school with the nature of the film score. To expand, try watching a film without music and notice how you aren’t quite sure what to feel. Hamlin says he’s always found the nature of film scores to be manipulative, a stance that proved challenging for Berklee instructors who felt scores should err toward the traditional. “We’re doing stuff [with Underscore] that is traditional, but stuff that’s not, too,” he says. “It’s nice to have fun with some of the cliches, though.” Underscore seems like a welcome change from run-of-themill shows (Hamlin says he’s done with playing in bars for the moment, and brother, we hear you), it speaks volumes to SITE’s new direction post-renovation. Here we have something completely different than the usual fare, created by a local musician and existing in an art space that is generally known for challenging multimedia works. Not that Underscore is lacking cerebrally, just that it seems like it’ll be wild fun; Hamlin is, of course, a celebrated weirdo. Even better, with eight films, the running time still only hits about an hour. “I’ve seen Metropolis done like this, and
I’ve seen similar things, and I get bored,” Hamlin recalls. “I think it’s nice they’re short.” Additionally, local liquor store Susan’s Fine Wine and Spirits has partnered with SITE and Hamlin to provide a special drink menu for the evening including, Hamlin says, an eponymous signature cocktail he created based on The Cameraman’s Revenge. What’s in it? “You’ll see,” Hamlin quips coyly. Fingers crossed for no dead insects. Crickets are maybe OK. But, I digress. Hamlin hopes to eventually add more films to the project and possibly take it on the road. “My hope with that would be to get in touch with local musicians in these places and perform with them,” he says. “I’m certainly open to that.” For now, though, it’s born here all its life, and ready to provide a tantalizingly strange event. Score tickets immediately. Or, y’know, just show up day-of.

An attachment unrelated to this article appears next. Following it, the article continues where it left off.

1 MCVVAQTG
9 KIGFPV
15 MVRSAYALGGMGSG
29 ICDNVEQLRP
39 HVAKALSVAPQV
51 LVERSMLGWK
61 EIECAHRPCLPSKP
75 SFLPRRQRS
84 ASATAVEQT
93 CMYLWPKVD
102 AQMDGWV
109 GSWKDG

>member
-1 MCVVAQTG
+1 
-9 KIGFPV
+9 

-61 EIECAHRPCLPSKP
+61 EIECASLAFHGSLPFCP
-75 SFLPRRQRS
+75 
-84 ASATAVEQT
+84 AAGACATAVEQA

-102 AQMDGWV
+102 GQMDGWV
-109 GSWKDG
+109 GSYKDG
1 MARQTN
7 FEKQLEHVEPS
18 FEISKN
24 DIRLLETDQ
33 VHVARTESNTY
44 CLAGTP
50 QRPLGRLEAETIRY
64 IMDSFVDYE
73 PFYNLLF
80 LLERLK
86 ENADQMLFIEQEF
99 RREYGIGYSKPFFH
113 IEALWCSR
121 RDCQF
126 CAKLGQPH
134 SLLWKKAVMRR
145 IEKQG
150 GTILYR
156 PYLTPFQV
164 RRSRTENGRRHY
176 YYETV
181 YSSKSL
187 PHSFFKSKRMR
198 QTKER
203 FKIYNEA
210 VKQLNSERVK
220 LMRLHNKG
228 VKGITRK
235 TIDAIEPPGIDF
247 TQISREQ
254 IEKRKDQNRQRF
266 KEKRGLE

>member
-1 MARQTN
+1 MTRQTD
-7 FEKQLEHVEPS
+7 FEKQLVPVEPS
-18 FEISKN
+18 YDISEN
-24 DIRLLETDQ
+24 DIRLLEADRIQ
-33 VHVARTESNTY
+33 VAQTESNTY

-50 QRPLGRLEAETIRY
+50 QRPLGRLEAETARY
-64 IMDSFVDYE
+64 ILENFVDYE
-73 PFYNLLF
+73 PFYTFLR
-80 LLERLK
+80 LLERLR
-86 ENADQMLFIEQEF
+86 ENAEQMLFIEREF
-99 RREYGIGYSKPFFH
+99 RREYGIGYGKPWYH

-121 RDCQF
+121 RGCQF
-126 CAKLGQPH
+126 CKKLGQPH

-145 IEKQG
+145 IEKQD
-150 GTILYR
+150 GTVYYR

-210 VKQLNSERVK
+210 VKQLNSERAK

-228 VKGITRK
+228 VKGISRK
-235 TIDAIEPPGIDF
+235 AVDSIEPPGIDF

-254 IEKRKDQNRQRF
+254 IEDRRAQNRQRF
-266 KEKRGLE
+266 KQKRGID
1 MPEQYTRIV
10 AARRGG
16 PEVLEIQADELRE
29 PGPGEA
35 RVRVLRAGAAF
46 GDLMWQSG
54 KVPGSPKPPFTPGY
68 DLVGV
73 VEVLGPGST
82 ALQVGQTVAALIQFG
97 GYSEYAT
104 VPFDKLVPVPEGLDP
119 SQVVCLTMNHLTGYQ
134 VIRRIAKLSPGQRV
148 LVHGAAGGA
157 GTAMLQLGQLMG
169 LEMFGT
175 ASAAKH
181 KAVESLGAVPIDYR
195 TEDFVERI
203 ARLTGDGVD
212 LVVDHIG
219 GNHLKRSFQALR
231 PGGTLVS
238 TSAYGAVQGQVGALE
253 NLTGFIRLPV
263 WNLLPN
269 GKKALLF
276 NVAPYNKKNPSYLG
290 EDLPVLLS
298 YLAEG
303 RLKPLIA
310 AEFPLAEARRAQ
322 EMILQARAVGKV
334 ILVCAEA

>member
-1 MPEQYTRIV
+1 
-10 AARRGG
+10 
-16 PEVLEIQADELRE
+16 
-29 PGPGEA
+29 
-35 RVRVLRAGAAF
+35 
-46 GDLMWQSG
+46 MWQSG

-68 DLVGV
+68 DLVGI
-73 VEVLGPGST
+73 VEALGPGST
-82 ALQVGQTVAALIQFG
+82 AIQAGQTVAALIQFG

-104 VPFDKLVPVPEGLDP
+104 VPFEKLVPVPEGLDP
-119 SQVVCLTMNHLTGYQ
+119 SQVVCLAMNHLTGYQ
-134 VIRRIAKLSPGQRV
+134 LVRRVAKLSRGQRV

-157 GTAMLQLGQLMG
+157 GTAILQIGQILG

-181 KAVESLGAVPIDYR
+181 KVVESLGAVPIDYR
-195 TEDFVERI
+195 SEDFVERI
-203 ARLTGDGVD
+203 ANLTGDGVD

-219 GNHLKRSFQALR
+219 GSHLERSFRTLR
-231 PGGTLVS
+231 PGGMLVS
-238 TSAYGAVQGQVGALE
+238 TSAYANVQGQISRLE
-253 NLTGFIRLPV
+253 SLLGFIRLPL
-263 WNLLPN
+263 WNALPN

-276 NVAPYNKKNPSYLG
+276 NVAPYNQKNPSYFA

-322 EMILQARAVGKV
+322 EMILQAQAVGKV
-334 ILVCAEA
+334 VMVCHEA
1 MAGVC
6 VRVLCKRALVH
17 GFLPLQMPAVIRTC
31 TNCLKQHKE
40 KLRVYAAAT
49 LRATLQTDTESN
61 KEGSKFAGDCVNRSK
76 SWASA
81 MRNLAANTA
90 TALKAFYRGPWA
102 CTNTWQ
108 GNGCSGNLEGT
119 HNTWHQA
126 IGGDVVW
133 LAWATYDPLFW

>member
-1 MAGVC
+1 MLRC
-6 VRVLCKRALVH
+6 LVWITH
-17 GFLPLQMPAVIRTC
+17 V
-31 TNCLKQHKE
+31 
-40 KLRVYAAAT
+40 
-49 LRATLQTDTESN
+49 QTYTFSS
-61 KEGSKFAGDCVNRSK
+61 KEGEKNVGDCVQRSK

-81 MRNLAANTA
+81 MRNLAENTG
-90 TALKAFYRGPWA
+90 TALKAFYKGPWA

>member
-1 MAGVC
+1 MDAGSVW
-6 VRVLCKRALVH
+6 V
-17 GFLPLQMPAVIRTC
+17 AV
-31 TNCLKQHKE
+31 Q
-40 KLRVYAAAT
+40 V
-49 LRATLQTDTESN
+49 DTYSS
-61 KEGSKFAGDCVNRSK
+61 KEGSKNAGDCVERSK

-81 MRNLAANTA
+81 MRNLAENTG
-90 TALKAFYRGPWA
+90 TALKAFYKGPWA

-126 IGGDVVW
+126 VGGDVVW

DOVETAIL ORCHESTRA: UNDERSCORE 6 pm Friday Feb. 16. $10-$15. SITE Santa Fe, 1606 Paseo de Peralta, 988-1199
February FREE LIVE MUSIC AT THE ORIGINAL
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FEBRUARY 14-20, 2018
Year of the DOG
Chinese New Year
FEBRUARY 15TH, 16TH,
— DINNER ONLY —
FREE appetizer for all dinner guests!
FIREWORKS NIGHTLY @ 7PM
720 St. Michael’s Drive Santa Fe 505.471.7120 www.mychows.com
HEARTFELT EXPRESSIONS Alexandra Stevens Gallery 820 Canyon Road, 988-1311 The gallery artists get together to show work perfect for the season. Through Feb. 28. 5:30 pm, free JAN DENTON AND MARY THOMAS Collected Works Bookstore and Coffeehouse 202 Galisteo St., 988-4226 Botanical watercolors and still-life oils from Denton. Thomas presents oil portraits of legendary authors. 4 pm, free ROLANDE SOULIERE: FORM AND CONTENT IAIA Museum of Contemporary Native Arts 108 Cathedral Place, 983-8900 Through the use of Ojibway, Cree and Inuit syllabics, artist Souliere uses aspects of this writing system to engage in ideas about space, color, form, symbolism, surface movement and language. Her new wall painting at MoCNA is an exploration into the parallels and the multifaceted ways in which geometric building blocks have a profound affinity with Indigenous language and culture, as well as abstraction in Western art. 5 pm, free WITHOUT BOUNDARIES: VISUAL CONVERSATIONS IAIA Museum of Contemporary Native Arts 108 Cathedral Place, 983-8900 Work from Indigenous leaders in the arts whose portfolios encourage social action are on loan from the Anchorage Museum in Alaska. The pieces explore issues from decolonization to climate change. Curator Sonya Kelliher-Combs has brought together artists from North America and Greenland to create a shared visual narrative and a shared conversation about ideas and issues that separate and bind. 5 pm, free
BOOKS/LECTURES MARINA ESKEETS: ARTIST TALK Foto Forum Santa Fe 1716 Paseo de Peralta, 470-2582 Just before her super-cool exhibit at Foto Forum closes, Eskeets discusses what she's up to. She is a conceptual artist from Naná’áztiin, New Mexico (Navajo Nation). Her work is centered on energy extraction within Dinétah and the repercussions it has had on Indigenous identity. 5 pm, free